You would be hard-pressed to get the French artist Méïr Srebriansky (a.k.a Emmanuel Werthenschlag) to correspond at length via email or over the phone. However, ask him for drinks, coffee, or drop by his studio and you will probably spend hours together. Conversations with Srebriansky will wander off-topic, on philosophical tangents, the artist earnestly sharing his thoughts. The artist is extremely well read and finds inspiration in music, films, philosophy, and art, of course. We have had lively discussions on the work of French philosopher Gilles Deleuze, to that of actress Gena Rowlands, German philosopher Friedrich Nietzsche, writer and filmmaker Michel Houellebecq, and Swedish director Ingmar Bergman, among other things. Though his breadth of knowledge is enviable, Srebriansky does not come across as superior or take himself too seriously.
The subject matter of his paintings, however, are more whimsical– evoking cartoons, subculture, and details from everyday life. Sometimes they are completely abstracted, chaotic swirls of colors and shapes, but often, Srebriansky inserts recognizable words and images from popular culture into his color scapes. When questioned as to how these references come to him, he replies, “I didn’t grow up in Ancient Greece or at Versailles, so I use what I know or is imprinted in my subconscious, what populated my environment growing up.” Many would categorize these as ‘pop culture’ references, but the artist prefers the term ‘profane,’ and describes it as images or words bursting into his mind at random while painting. “Why not?” he laughs. “And also, it doesn’t take as long as adding a destructured Sistine Chapel.”
A Tom Wesselmann quote comes to mind with respect to this practice of Srebriansky’s: “I used what was around me, so my culture was what I used. But I didn’t use it for cultural reasons—it was not a cultural comment.”
When he is not painting, you will rarely find Srebriansky without some sort of drawing implement in hand. This particular habit underscores his genuine passion and love for what he does; it is as though the itch to create art presses him at all times and he must scratch this itch, even while engaging in other activities.
Méïr Srebriansky, “Untitled (Dreams of Niki).” Acrylic and ink on paper. 13×10.5in.
As a young man growing up in Alsace, a region in eastern France, Srebriansky was set on a path to study biochemistry, following in the footsteps of other members of his family. But, he found himself constantly distracted from his scientific studies by an urge to create art – mainly drawings. Thankfully, Srebriansky dropped out to enroll in Ecole Superierure des Arts Decoratifs de Strasbourg, an art school. As he did not much care for the course work, three professors set him up with a private studio space, where he would come to thrive. “Daniel Schlier was the professor who made painting great for me. I suddenly felt part of a tradition larger than myself,” Srebriansky recounts.
To anyone familiar with the artist’s work today, the work he was making during that period at art school would have been surprisingly unrecognizable. It was very realistic, figurative, and controlled, as opposed to the wildly abstracted, expressive works Srebriansky is known for now.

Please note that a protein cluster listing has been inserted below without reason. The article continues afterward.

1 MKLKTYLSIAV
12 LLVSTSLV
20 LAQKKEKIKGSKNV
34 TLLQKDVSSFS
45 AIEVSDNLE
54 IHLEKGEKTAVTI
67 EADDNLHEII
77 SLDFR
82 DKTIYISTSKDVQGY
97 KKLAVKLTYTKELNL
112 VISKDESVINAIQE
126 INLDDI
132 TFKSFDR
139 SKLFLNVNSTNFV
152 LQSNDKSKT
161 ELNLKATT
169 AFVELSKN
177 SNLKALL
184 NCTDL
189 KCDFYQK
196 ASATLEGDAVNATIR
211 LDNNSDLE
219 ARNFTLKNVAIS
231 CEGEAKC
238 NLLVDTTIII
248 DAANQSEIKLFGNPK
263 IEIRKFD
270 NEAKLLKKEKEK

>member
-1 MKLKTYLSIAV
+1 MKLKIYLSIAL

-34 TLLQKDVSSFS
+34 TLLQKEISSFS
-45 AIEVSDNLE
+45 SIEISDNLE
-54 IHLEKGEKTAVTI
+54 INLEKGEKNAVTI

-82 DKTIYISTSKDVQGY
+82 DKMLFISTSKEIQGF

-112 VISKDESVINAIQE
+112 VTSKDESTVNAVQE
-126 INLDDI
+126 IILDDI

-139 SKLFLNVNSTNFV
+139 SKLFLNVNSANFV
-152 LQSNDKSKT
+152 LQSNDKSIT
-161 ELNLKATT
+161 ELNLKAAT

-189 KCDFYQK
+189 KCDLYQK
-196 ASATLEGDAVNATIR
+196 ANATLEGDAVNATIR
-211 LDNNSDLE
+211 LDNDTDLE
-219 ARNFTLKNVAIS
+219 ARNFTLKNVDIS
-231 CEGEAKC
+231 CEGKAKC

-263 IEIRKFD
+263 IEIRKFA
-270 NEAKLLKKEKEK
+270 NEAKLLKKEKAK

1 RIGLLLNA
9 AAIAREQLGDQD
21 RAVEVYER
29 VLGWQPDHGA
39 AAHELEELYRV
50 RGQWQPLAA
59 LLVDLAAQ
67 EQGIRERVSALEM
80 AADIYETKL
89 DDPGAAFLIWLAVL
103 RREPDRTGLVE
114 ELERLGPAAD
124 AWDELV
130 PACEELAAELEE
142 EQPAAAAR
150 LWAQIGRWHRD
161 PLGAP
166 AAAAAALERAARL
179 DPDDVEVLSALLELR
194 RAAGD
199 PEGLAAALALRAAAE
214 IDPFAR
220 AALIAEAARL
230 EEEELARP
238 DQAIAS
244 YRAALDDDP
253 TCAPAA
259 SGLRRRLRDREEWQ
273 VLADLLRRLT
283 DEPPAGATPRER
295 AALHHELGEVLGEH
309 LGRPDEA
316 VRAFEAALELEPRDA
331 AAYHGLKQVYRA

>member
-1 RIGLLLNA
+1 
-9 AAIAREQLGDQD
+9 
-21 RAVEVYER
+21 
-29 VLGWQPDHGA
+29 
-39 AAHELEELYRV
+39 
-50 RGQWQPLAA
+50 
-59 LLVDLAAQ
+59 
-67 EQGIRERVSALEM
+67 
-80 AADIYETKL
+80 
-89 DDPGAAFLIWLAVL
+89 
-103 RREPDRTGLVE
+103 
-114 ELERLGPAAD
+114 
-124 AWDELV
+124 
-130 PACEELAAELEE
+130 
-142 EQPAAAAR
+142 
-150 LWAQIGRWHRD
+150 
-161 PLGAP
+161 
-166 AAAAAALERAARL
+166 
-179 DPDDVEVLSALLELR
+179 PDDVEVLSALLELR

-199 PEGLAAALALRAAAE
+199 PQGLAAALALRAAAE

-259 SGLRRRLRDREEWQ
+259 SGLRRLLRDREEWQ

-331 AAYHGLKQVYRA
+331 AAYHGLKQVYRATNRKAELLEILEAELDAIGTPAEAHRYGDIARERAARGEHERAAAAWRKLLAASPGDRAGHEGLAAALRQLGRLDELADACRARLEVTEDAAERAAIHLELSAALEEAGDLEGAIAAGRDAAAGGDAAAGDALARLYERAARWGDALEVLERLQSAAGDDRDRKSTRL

It was trauma that triggered this shift. In 2004, he tragically lost everything to a fire – all of his paintings, books, and drawings – even his computer. The threat to his life and his life’s work shook Srebriansky so deeply that he stopped painting for seven years. He kept drawing but could not bring himself to pick up a paintbrush.
During this hiatus, he focused more on his professional work as a graphic designer, taking corporate jobs in web design and art direction. Srebriansky sees his studio practice and his professional graphic design work as two different worlds. He does not contest that there is a creative element in making music videos or designing brand materials, but he explains that the difference to him is “something like the incompleteness of the object of desire against the seeking of pure desire with no object.” Simply put, the difference lies in his sincerity as a creator. When he paints, he aims above all else for sincerity.
In the years after the fire, Srebriansky would travel to NYC to see his younger brother Michel Werthenschlag. During one of those visits, he met his now-wife— Leora Klein; they began seeing one another and eventually, he moved to NYC. It was Klein, confident, strong-willed, and endlessly supportive of Srebriansky’s artistic passions who finally convinced him to take up painting again. He did and his artistic style was reborn, like a phoenix rising from the ashes.
Méïr Srebriansky in the studio, 2019. Photographed by Anton Martynov.
It was upon this artistic rebirth that Srebriansky started to really explore other mediums with which to create art. In addition to delving more deeply into abstraction and expressionism, he began to work with more sculptural materials such as resin, cast resin, epoxy, and wood. For Srebriansky, his three-dimensional mixed media paintings harness “the physicality of the act of painting” much more adeptly than a flat oil or acrylic paint surface might. Natasha Schlesinger, a New York-based art advisor, curator, and founder of app and Instagram blog @artmuseny, shared that Srebriansky has a “wonderful sense of color and composition.” It is the sculptural nature of his paintings “the way they project into the viewer’s space and transform two-dimensionality into three-dimensionality,” she continued, that Schlesinger responded to personally.
Méïr Srebriansky, “Sploosh,” 2017. Epoxy resin on wood 16x16x8in.